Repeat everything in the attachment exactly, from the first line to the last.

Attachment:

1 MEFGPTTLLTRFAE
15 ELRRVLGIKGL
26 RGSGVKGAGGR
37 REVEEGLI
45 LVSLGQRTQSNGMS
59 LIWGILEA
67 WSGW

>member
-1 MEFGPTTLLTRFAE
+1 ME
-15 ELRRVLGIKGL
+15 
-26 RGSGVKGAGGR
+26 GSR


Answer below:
1 MEFGPTTLLTRFAE
15 ELRRVLGIKGL
26 RGSGVKGAGGR
37 REVEEGLI
45 LVSLGQRTQSNGMS
59 LIWGILEA
67 WSGW

>member
-1 MEFGPTTLLTRFAE
+1 ME
-15 ELRRVLGIKGL
+15 
-26 RGSGVKGAGGR
+26 GSR